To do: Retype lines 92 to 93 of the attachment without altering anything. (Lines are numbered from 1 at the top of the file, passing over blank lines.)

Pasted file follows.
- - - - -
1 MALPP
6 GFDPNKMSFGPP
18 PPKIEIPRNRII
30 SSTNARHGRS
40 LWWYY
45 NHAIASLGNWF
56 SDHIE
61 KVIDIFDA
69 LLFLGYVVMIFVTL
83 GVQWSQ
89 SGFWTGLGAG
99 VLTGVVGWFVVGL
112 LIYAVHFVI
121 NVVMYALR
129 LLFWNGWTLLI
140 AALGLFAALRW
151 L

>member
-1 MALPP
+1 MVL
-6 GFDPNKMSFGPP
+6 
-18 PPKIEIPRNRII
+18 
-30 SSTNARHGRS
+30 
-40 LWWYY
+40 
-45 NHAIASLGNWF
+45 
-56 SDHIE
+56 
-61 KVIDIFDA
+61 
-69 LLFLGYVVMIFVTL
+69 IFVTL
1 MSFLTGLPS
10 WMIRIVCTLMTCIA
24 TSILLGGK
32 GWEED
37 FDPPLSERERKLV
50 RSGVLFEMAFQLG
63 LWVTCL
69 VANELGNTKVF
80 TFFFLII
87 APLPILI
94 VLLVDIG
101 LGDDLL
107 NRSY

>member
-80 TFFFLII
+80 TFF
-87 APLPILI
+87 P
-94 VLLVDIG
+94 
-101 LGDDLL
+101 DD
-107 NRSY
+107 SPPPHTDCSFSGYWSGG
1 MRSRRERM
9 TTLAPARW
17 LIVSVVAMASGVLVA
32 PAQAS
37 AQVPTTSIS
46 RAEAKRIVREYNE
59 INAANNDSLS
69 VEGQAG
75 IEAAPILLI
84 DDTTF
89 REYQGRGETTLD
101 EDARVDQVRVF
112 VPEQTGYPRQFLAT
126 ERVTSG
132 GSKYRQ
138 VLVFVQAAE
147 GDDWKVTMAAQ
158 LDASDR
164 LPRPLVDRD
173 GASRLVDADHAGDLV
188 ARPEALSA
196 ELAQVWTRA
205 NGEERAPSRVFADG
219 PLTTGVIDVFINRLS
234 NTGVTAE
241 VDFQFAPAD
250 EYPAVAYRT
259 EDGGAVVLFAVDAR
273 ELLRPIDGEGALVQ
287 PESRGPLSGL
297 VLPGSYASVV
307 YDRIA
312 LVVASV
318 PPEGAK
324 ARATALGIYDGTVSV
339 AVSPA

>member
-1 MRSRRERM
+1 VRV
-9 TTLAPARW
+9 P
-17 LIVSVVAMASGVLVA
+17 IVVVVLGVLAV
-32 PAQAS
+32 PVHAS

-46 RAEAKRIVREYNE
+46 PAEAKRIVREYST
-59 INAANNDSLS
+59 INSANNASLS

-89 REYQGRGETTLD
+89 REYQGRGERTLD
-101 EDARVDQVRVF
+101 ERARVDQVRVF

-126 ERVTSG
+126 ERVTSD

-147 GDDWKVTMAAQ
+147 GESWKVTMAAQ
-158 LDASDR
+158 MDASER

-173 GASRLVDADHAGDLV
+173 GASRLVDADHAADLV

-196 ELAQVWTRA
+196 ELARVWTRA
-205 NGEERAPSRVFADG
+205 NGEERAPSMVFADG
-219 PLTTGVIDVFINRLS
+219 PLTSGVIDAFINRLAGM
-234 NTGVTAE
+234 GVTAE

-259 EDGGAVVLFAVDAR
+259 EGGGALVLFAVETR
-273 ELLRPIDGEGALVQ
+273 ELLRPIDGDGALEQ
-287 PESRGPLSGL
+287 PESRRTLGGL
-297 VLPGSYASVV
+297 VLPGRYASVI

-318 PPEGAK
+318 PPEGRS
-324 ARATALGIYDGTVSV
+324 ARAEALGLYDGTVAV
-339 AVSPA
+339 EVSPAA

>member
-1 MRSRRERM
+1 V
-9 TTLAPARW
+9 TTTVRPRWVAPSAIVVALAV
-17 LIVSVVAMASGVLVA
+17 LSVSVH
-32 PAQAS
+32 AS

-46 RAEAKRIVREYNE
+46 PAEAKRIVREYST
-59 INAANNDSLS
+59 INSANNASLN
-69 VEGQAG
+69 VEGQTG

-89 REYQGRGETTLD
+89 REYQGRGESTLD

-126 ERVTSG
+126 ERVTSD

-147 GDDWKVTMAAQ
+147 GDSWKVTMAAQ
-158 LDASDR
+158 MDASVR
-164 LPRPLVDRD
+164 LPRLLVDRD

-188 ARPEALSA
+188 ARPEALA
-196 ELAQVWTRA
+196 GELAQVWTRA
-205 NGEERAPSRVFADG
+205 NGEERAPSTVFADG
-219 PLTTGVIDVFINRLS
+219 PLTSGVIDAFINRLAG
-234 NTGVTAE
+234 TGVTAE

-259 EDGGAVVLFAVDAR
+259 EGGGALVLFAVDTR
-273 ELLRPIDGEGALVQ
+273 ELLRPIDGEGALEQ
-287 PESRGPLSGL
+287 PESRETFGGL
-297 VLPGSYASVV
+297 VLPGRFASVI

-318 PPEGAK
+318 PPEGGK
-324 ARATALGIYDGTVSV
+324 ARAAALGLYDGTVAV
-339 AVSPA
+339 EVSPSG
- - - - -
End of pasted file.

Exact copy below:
307 YDRIA
312 LVVASV